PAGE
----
Benefits, Rebates & Credits for Various Disabilities

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Posted by Sharon Perry on November 15, 2016 in Blog, Sharon's Corner, Tax Tips
DTC

When most people talk about disabilities, we often think about people who can’t see, hear, walk or have lost a limb. And although these types of physical or mental impairments are considered disabilities, there are also many other medical conditions that may be eligible; i.e. Crohn’s, Colitis, IBS, Parkinson’s, MS, Mental Illness, Learning Disability…the list goes on as you can see from my A-Z list below.

So what is it that I am referring to? The Disability Tax Credit (DTC) is a credit that is claimed on your personal tax return.  Your doctor is required to complete form T2201 and once CRA approves it, this credit could be claimed. Qualifying for the DTC does not mean that you can not work.Are you eligible for DTC?

In addition to the DTC, there are other types of benefits, credits and rebates. Some require the disability tax credit as approved by CRA while others may not be related at all. These include:

  • Fuel Tax Rebate for Persons with Disabilities—This is a BC credit for which you can receive up to $500 per year on the fuel you pay. This rebate is not linked to the DTC however there is criteria that must be met.
  • Person with Disabilities Toll Exemption—Individuals who qualify will not pay any tolls on the Port Mann bridge (not Golden Ears). This rebate is not linked to the DTC however you must prove you are receiving the CPP Disability payments and/or your doctor must declare you with permanent disability.
  • Designated Parking—Most people are familiar with this one. This is available to more than just those in wheelchairs, crutches, cane or other mobility aids; it could also be for someone whose health prevents them from walking very far.
  • Registered Disability Savings Plan (RDSP) —Linked to the DTC and for those under the age of 60, you can setup this RDSP savings plan (with most banks or credit unions) whereby the government will also contribute. Based on your family income, you can receive up to $3,500 when you contribute $1,500 per year. A further $1,000 is available to those with low income and not able to make any contributions at all.
  • Attendant Care—Eligible for the DTC, your housecleaning costs can be claimed under your medical expenses. Or other attendant care services as required.

As I referred to above, there is also the Disability for CPP purposes. To be eligible to receive CPP Disability, the disability must be both “severe” and “prolonged”, and it must prevent you from being able to work at any job on a regular basis. Receiving CPP Disability does not guarantee your eligibility for the Disability Tax Credit or any other rebate/benefit as noted above.

***This blog is for information only and not to be used as tax advice or planning. Information is subject to change without notice.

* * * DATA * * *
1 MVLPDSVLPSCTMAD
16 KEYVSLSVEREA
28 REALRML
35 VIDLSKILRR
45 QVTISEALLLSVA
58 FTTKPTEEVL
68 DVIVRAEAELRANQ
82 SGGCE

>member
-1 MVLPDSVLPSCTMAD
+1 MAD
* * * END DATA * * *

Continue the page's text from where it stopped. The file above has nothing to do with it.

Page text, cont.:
Remember to always seek the advice of a Professional CPA.

A

  • Amputation
  • Alzheimer’s Disease
  • Amyotrophic Lateral Sclerosis (Lou Gehrig’s disease)
  • Ankle Surgery
  • Anorexia Nervosa
  • Arthritis
  • Asperger Syndrome
  • Asthma
  • Attention Deficit
  • Attention Deficit Disorder
  • Attention Deficit Hyperactivity Disorder
  • Auditory Processing Disorder
  • Autism
  • Auto-Immune Disorder

B

  • Back Injury
  • Bi-Polar Disorder
  • Bladder Disorder
  • Blindness
  • Bowel Disorder
  • Brain Injury
  • Brain Tumour
  • Broken Bone(s)

C

  • Cancer Cavus Foot
  • Cerebral Hemorrhage
  • Cerebral Palsy
  • Chemical Sensitivities
  • Chromosome Anomaly
  • Chronic Fatigue Syndrome
  • Chronic Inflammatory
  • Chronic Obstructive Pulmonary Disease (COPD)
  • Chronic Pain
  • Crohn’s Disease
  • Cognitive Impairment
  • Congenital Adrenal Hyperplasia
  • Congenital Heart Defect
  • Congestive Heart Failure
  • Coronary Artery Disease
  • Cystic Fibrosis

D

  • Deafness
  • Degenerative Disc Disease
  • Demyelinating Polyneuropathy
  • Dementia
  • Depression
  • Developmentally Delayed (DD)
  • Dexterity Issues
  • Diabetes
  • Diabetes (Type 1)
  • Dissociative Identity Disorder
  • Down’s Syndrome
  • Dressing (can’t dress or takes significantly longer)
  • Dyslexia

E

  • Electrocution
  • Elimination (bowel or bladder functions)
  • Emphysema
  • Epilepsy

F

  • Failed Back Syndrome
  • Feeding (can’t feed themselves or takes significantly longer)
  • Fetal Alcohol Syndrome
  • Fibromyalgia
  • Foot Ulcers
  • Fused Wrist

G

  • Generalized Anxiety Disorder

H

  • Hearing Loss
  • Heart Attack
  • Heart Defect
  • Heart Disease
  • Hepatitis
  • Herniated Discs
  • Hip Injury/Pain
  • Hip Replacement
  • HIV
  • Huntington’s Disease
  • Hypothyroidism

I

  • Ileostomy
  • Intellectual Disability
  • Irritable Bowel syndrome (IBS)

J

  • Juvenile Arthritis

K

  • Knee Injury/Pain

L

  • Learning Disability
  • Lumbar Disc Disease
  • Lupus

M

  • Mobility Issues
  • Mood Disorder
  • Motor Vehicle Accident
  • Multiple Sclerosis
  • Myasthenia Gravis
  • Myotonic Myopathy

N

  • Nerve Damage

O

  • Osteoarthritis
  • Obsessive Compulsive Disorder
  • Oppositional Defiant Disorder (ODD)

P

  • Paralysation
  • Physical Impairment
  • Post-Polio Syndrome
  • Parkinson’s Disease
  • Personality Disorder
  • Post Traumatic Stress Disorder
  • Polycystic Kidney Disease
  • Polyneuropathy
  • Psychotic

R

  • Rheumatoid Arthritis

S

  • Scoliosis
  • Social Anxiety Disorder
  • Schizophrenia
  • Speech Impairment
  • Sleeping Disorder
  • Spina Bifida
  • Spinal Stenosis
  • Selective Mutism
  • Spastic Paralysis
  • Spinal Disorder
  • Spinal Injury/Pain
  • Stroke

T

  • Trigeminal Neuralgia
  • Tourette’s Syndrome

V

  • Vision Impairment

W

  • Walking Impairment